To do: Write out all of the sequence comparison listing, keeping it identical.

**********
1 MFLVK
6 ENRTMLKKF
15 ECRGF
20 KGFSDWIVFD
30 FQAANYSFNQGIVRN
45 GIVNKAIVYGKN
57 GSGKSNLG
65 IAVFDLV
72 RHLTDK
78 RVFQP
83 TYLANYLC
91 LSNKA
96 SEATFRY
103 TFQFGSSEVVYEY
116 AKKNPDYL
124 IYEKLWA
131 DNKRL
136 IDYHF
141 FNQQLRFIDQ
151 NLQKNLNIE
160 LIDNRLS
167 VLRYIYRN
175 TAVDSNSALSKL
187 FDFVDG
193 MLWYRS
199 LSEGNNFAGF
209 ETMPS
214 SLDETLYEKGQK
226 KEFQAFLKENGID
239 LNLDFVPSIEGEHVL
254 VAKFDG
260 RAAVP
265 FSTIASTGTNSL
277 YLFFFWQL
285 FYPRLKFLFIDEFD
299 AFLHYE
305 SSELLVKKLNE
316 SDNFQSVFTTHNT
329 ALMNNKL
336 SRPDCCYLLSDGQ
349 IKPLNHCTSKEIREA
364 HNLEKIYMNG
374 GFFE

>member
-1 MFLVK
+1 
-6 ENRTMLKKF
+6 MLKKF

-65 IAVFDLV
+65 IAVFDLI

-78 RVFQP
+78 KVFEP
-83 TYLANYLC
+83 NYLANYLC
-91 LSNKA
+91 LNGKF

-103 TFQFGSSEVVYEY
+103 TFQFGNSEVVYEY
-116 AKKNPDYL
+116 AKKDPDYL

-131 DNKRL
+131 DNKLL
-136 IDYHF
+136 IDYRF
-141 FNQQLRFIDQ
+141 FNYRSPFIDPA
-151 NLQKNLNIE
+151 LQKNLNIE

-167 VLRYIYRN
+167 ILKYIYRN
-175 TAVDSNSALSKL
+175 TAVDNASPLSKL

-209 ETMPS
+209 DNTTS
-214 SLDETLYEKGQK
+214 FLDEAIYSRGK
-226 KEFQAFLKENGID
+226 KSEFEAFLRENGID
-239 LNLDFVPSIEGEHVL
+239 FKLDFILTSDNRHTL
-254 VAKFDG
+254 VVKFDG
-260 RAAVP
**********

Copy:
1 MFLVK
6 ENRTMLKKF
15 ECRGF
20 KGFSDWIVFD
30 FQAANYSFNQGIVRN
45 GIVNKAIVYGKN
57 GSGKSNLG
65 IAVFDLV
72 RHLTDK
78 RVFQP
83 TYLANYLC
91 LSNKA
96 SEATFRY
103 TFQFGSSEVVYEY
116 AKKNPDYL
124 IYEKLWA
131 DNKRL
136 IDYHF
141 FNQQLRFIDQ
151 NLQKNLNIE
160 LIDNRLS
167 VLRYIYRN
175 TAVDSNSALSKL
187 FDFVDG
193 MLWYRS
199 LSEGNNFAGF
209 ETMPS
214 SLDETLYEKGQK
226 KEFQAFLKENGID
239 LNLDFVPSIEGEHVL
254 VAKFDG
260 RAAVP
265 FSTIASTGTNSL
277 YLFFFWQL
285 FYPRLKFLFIDEFD
299 AFLHYE
305 SSELLVKKLNE
316 SDNFQSVFTTHNT
329 ALMNNKL
336 SRPDCCYLLSDGQ
349 IKPLNHCTSKEIREA
364 HNLEKIYMNG
374 GFFE

>member
-1 MFLVK
+1 
-6 ENRTMLKKF
+6 MLKKF

-65 IAVFDLV
+65 IAVFDLI

-78 RVFQP
+78 KVFEP
-83 TYLANYLC
+83 NYLANYLC
-91 LSNKA
+91 LNGKF

-103 TFQFGSSEVVYEY
+103 TFQFGNSEVVYEY
-116 AKKNPDYL
+116 AKKDPDYL

-131 DNKRL
+131 DNKLL
-136 IDYHF
+136 IDYRF
-141 FNQQLRFIDQ
+141 FNYRSPFIDPA
-151 NLQKNLNIE
+151 LQKNLNIE

-167 VLRYIYRN
+167 ILKYIYRN
-175 TAVDSNSALSKL
+175 TAVDNASPLSKL

-209 ETMPS
+209 DNTTS
-214 SLDETLYEKGQK
+214 FLDEAIYSRGK
-226 KEFQAFLKENGID
+226 KSEFEAFLRENGID
-239 LNLDFVPSIEGEHVL
+239 FKLDFILTSDNRHTL
-254 VAKFDG
+254 VVKFDG
-260 RAAVP